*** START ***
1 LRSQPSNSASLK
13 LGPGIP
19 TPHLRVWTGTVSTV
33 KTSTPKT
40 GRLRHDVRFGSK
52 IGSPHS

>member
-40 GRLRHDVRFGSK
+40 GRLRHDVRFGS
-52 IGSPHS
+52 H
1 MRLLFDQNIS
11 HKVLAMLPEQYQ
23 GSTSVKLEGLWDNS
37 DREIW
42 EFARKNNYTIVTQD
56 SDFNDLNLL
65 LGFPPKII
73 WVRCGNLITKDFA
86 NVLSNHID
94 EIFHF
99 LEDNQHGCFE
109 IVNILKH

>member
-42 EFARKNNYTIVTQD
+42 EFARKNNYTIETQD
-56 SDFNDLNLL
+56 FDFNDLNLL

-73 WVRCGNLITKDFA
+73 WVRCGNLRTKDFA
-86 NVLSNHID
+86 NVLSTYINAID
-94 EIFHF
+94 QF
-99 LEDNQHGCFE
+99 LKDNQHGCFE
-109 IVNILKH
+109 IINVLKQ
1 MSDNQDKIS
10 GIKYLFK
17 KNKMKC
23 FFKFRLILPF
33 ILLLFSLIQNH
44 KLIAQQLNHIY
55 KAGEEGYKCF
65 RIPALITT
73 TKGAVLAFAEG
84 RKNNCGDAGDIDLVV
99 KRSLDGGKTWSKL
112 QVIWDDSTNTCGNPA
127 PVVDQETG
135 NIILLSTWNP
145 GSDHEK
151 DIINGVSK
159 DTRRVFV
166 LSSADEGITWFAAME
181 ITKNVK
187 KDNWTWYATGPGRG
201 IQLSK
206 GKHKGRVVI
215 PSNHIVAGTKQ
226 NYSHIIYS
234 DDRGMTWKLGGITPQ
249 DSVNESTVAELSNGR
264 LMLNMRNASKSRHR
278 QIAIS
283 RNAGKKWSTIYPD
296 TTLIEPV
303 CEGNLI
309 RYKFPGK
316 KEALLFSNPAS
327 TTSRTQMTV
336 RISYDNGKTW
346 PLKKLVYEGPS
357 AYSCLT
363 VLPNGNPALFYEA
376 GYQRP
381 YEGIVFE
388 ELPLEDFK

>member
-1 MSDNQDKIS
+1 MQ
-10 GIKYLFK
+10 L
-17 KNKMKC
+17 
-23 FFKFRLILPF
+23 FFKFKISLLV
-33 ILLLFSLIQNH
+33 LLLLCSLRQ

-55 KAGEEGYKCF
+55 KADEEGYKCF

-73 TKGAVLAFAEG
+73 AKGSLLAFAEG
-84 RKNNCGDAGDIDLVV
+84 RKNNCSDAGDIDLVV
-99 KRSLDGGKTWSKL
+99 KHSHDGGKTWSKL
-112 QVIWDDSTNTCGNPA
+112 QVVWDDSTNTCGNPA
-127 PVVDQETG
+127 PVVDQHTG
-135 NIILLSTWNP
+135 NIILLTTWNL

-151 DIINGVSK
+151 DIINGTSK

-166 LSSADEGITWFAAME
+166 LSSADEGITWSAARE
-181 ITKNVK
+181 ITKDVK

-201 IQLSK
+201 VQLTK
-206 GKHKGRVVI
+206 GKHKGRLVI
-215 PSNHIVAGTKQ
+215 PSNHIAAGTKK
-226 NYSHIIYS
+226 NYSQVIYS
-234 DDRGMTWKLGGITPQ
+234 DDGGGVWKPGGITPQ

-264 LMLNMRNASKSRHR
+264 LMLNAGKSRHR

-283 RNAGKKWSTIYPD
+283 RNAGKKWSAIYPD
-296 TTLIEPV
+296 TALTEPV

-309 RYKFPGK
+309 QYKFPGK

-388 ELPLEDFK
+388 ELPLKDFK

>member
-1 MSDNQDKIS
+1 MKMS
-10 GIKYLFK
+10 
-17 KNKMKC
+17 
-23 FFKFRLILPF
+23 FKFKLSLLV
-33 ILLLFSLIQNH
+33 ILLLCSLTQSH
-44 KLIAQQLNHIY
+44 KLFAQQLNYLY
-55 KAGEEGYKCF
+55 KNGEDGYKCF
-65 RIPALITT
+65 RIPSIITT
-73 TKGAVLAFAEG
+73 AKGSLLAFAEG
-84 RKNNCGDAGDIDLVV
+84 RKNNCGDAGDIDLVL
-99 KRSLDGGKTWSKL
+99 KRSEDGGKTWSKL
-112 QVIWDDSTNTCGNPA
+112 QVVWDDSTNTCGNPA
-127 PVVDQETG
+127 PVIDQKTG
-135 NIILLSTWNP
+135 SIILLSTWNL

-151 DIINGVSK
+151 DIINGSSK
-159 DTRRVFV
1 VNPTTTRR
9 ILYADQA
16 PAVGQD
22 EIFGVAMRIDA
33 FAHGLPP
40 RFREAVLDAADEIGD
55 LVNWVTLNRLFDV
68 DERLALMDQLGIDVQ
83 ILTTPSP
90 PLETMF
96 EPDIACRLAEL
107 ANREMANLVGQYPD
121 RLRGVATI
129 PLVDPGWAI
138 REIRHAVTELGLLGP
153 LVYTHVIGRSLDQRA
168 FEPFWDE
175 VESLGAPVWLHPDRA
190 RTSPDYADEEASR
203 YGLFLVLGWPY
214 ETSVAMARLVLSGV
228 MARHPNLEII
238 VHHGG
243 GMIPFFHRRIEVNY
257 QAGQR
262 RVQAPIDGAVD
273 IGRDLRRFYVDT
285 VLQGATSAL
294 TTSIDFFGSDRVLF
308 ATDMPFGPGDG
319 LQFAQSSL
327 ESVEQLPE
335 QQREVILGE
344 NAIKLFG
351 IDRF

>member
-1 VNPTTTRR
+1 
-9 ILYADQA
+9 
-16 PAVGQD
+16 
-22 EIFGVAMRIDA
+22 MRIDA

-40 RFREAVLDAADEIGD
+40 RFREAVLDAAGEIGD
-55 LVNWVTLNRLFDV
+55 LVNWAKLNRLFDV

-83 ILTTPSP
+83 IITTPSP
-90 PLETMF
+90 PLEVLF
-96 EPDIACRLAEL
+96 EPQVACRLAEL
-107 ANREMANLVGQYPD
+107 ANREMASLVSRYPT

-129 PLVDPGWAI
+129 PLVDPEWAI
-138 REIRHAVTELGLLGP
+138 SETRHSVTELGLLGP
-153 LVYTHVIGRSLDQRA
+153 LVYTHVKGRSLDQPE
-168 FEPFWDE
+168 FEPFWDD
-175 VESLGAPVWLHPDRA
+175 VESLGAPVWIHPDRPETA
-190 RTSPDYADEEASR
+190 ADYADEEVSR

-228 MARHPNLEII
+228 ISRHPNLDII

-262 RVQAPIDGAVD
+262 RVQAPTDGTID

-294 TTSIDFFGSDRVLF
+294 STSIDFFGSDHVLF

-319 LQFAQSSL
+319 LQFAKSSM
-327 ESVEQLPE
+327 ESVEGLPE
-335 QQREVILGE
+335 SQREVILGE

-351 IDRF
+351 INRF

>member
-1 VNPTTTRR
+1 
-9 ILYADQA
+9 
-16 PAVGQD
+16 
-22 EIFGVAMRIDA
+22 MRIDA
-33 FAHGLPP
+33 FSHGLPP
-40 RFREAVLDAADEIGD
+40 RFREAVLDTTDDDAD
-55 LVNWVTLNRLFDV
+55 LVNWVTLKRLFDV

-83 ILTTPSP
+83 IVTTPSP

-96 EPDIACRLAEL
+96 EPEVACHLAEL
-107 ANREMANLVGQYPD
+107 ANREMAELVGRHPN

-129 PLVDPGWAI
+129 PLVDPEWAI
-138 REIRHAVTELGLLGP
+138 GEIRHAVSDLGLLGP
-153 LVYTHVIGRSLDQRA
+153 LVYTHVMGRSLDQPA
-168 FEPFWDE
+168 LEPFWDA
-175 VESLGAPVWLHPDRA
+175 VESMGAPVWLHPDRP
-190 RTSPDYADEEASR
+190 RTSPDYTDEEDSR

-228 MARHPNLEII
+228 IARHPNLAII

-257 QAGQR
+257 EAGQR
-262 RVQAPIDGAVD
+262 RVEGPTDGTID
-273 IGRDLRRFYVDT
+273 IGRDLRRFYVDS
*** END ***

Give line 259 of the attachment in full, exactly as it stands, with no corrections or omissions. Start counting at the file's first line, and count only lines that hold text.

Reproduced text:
+55 LVNWVTLKRLFDV